Effective Political Domain Usage
Politicians have learned that microsites are an effective way to spread their messages and address specific issues. Last year, the Romney campaign purchased a wide range of domains, some were used to good effect through these microsites, others were just held in case they could be used.
These are domains that will likely be purchased throughout the campaign, as themes and focuses change. The last campaign saw Romney’s people start websites like momswithromney.com to defend against comments about Ann Romney, while the Obama campaign also built some defensive sites like attackwatch.com. They also had names like Mittbot.com, though, so they could have been planning more aggressive things, too.
Since these campaigns do have the money and people to put behind promoting these sites, it’s very likely we will see a lot more of them this year as we close in on the election. A good budget means they’ll be able to make these smaller sites more effective in a short time frame.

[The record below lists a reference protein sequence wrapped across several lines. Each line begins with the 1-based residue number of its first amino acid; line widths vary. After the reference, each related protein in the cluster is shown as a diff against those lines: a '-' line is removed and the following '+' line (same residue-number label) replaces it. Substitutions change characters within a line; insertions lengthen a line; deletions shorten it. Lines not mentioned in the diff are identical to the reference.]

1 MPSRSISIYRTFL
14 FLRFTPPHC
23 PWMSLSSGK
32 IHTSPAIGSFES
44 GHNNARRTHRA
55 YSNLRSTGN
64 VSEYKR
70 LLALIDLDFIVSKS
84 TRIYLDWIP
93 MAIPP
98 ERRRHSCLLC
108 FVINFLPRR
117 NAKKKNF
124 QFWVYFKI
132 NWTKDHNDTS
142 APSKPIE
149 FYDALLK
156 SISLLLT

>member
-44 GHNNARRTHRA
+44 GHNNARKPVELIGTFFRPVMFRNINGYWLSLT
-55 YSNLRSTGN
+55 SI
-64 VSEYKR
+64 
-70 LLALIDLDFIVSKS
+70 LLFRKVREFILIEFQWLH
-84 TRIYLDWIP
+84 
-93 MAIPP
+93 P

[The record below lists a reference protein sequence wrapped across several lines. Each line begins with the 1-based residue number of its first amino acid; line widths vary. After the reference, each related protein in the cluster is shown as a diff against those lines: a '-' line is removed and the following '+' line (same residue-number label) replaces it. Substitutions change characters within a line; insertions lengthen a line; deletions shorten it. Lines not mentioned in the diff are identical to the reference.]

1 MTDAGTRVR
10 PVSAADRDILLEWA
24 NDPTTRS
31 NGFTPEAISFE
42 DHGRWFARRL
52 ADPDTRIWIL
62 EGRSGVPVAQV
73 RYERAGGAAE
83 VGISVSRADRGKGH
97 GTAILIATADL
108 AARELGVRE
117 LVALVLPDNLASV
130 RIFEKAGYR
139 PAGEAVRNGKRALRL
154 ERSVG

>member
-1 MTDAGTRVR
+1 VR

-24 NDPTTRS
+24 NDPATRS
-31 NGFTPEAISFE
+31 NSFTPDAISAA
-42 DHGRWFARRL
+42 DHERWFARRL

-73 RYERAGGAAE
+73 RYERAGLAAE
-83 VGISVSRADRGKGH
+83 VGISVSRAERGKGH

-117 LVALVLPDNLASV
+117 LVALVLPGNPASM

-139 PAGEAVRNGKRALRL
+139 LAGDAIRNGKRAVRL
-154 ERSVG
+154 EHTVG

What Do Politicians Need to Know About Online Marketing with Domain Names?
There are some laws in place (like the Anticybersquatting Consumer Protection Act) that may provide some options for candidates who feel they have a right to a specific domain name. However, that can be a long process that often isn’t worth the effort. A cease and desist may also be possible in some circumstances, but might also not be worth bringing in the lawyers.
What politicians need to do is be proactive about the situation. They can’t dwell on the possible results of someone else owning a specific domain name when there is so much they can do with a wide range of other names.
Yes, they need to get their highest-priority domains as soon as possible, and look into the potential with different microsites. They can’t looked like they’re forcing things, though. Too many attempts “to be cool” online can end up backfiring, so it’s important that these attempts all address something specific and have a reason for being, and it will result with a campaign that looks far more tech-savvy that it otherwise would.